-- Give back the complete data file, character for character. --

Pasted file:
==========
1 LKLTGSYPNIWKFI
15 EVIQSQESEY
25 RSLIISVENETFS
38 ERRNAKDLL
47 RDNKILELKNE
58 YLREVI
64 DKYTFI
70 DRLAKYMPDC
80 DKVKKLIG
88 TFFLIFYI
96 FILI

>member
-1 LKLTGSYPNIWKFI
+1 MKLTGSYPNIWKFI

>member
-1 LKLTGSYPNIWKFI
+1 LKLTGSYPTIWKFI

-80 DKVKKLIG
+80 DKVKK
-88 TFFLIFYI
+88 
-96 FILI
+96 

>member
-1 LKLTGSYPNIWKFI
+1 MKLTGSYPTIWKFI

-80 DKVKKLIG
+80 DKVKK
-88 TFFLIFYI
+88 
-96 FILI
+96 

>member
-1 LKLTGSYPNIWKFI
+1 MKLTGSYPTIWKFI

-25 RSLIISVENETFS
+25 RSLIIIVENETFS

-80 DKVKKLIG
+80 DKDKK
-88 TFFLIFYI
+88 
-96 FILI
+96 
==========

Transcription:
1 LKLTGSYPNIWKFI
15 EVIQSQESEY
25 RSLIISVENETFS
38 ERRNAKDLL
47 RDNKILELKNE
58 YLREVI
64 DKYTFI
70 DRLAKYMPDC
80 DKVKKLIG
88 TFFLIFYI
96 FILI

>member
-1 LKLTGSYPNIWKFI
+1 MKLTGSYPNIWKFI

>member
-1 LKLTGSYPNIWKFI
+1 LKLTGSYPTIWKFI

-80 DKVKKLIG
+80 DKVKK
-88 TFFLIFYI
+88 
-96 FILI
+96 

>member
-1 LKLTGSYPNIWKFI
+1 MKLTGSYPTIWKFI

-80 DKVKKLIG
+80 DKVKK
-88 TFFLIFYI
+88 
-96 FILI
+96 

>member
-1 LKLTGSYPNIWKFI
+1 MKLTGSYPTIWKFI

-25 RSLIISVENETFS
+25 RSLIIIVENETFS

-80 DKVKKLIG
+80 DKDKK
-88 TFFLIFYI
+88 
-96 FILI
+96 